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7. All of the following statements regarding imaging for patients with headache are true, EXCEPT:
A) Most patients tolerate CT scans easily.
B) MRI is preferred for cervical spine lesions.
C) Most CT scans for headache are done with contrast.
D) CT scans are more sensitive than MRI for posterior fossa lesions.

WORK-UP OF HEADACHES

CT scans may be performed either with or without contrast. Unless there is a contraindication to the use of contrast agents, most scans are performed with contrast in the diagnostic work-up of headaches. A contrast-enhancing CT scan can be an effective test for identifying several serious lesions that may be causing headaches [33,34].

In general, CT scans are widely available, quickly performed, and well-tolerated by patients. The technology has been around for quite some time, and most patients are familiar with it [34]. In addition, there are "open" CT scanners that help minimize the feeling of claustrophobia some patients experience. This scan detects most space-occupying lesions such as brain tumors, subdural hematomas, and CNS abscesses. It can also show fluid from hydrocephalus and cerebral edema, and it can reveal bleeding and structural abnormalities such as some arteriovenous malformations. However, CT scanning can miss aneurysms, and it also does not provide adequate views of the sphenoid sinus. Adding "bone windows" on CT provides much better detection of skull fractures, especially as compared to plain films.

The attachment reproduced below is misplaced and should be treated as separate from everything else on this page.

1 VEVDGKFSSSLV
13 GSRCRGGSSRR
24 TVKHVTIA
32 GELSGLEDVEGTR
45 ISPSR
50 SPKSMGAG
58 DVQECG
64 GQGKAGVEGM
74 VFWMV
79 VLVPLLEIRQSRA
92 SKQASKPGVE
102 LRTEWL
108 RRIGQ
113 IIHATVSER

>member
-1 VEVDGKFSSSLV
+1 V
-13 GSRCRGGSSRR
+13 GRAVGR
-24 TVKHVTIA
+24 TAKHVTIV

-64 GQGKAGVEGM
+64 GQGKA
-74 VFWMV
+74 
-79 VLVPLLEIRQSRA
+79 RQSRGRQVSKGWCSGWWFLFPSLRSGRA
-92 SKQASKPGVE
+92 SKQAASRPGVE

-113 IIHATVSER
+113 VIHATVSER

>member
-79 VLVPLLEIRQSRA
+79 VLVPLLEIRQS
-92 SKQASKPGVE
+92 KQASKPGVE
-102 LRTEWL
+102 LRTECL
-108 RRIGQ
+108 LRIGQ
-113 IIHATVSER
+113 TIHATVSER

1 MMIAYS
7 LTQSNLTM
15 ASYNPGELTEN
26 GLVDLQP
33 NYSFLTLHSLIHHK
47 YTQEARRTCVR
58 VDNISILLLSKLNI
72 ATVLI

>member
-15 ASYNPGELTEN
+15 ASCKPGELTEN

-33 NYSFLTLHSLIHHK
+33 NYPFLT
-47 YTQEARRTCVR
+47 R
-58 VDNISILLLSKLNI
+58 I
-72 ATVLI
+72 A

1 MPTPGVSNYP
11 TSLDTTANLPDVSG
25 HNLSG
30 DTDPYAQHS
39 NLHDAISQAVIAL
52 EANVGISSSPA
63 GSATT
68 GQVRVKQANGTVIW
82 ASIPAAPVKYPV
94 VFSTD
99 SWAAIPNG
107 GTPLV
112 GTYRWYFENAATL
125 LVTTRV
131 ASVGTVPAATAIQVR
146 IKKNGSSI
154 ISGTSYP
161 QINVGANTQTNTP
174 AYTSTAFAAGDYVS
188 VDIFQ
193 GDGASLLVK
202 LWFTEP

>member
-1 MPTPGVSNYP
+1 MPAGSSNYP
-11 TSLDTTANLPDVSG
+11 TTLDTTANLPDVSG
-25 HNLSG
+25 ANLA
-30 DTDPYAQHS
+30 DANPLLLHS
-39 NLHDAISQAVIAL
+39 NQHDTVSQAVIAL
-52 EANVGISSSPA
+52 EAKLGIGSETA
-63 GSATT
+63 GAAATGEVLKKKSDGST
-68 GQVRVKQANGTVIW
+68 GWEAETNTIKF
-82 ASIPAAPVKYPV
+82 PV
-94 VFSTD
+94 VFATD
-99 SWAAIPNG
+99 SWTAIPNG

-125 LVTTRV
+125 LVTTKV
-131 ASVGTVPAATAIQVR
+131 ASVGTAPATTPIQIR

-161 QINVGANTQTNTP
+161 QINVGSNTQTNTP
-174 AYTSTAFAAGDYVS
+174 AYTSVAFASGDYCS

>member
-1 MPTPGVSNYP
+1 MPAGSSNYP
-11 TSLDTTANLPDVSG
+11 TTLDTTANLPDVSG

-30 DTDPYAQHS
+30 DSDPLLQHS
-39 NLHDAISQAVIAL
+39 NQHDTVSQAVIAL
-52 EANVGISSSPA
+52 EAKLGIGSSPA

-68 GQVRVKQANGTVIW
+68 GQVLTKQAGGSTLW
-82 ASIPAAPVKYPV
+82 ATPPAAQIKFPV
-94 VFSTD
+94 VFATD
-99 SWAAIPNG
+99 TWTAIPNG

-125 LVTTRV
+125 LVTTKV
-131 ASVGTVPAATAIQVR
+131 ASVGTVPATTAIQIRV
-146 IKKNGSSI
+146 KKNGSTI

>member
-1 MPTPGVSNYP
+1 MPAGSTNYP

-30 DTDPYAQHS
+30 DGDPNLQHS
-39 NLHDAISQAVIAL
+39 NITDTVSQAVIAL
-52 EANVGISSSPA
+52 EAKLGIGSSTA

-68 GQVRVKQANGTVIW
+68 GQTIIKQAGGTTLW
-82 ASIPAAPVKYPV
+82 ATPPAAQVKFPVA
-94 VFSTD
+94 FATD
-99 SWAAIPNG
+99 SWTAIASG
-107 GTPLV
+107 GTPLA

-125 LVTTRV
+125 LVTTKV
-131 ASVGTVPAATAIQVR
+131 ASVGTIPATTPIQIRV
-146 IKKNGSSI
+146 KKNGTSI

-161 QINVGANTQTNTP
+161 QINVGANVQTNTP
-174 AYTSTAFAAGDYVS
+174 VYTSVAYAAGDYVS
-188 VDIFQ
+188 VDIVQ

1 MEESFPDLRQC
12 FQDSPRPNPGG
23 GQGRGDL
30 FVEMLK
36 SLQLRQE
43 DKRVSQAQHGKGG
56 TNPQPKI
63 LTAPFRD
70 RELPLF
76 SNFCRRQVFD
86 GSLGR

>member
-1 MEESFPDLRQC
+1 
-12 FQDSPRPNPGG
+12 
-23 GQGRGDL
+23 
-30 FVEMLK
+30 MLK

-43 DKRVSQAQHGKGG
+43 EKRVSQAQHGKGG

MRI is the diagnostic test of choice for most patients [27]. However, it is not as readily available as CT [34]. MRI is more sensitive for detecting lesions within the posterior fossa (specifically because of bony artifacts that limit CT's visualization), pituitary area, paranasal sinuses, and leptomeninges [34,35]. It has also proven effective in identifying some otherwise occult tumors and infarcts. MRI is also more sensitive for detecting vascular abnormalities, although it is not as sensitive as CT in revealing early subarachnoid bleeding. In addition, special MRI images can evaluate problems with the orbit or optic nerve areas. When abnormalities of the cervical spine are suspected, MRI is the preferred imaging technique, especially compared to plain films. "Open" MRI scanners may be used to help diminish claustrophobia or to accommodate obese patients [34].


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8. The U.S. Headache Consortium developed which of the following management principles for neuroimaging in patients with nonacute headache?
A) Testing should be completed even if the test results will not lead to a change in management.
B) Testing that may not normally be recommended as a population policy may make sense at the individual level.
C) Testing is recommended even if the individual is not significantly more likely than anyone else in the general population to have a significant abnormality.
D) All of the above

WORK-UP OF HEADACHES

The U.S. Headache Consortium has issued guidelines relating to neuroimaging in patients with nonacute headache. The guidelines include three consensus-based general principles of management [22]:

  • Testing should be avoided if the test results will not lead to a change in management.

  • Testing is not recommended if the individual is not significantly more likely than anyone else in the general population to have a significant abnormality.

  • Testing that normally may not be recommended as a population policy may make sense at the individual level, resources notwithstanding. For example, exceptions might be made for patients who are disabled by their fear of serious pathology.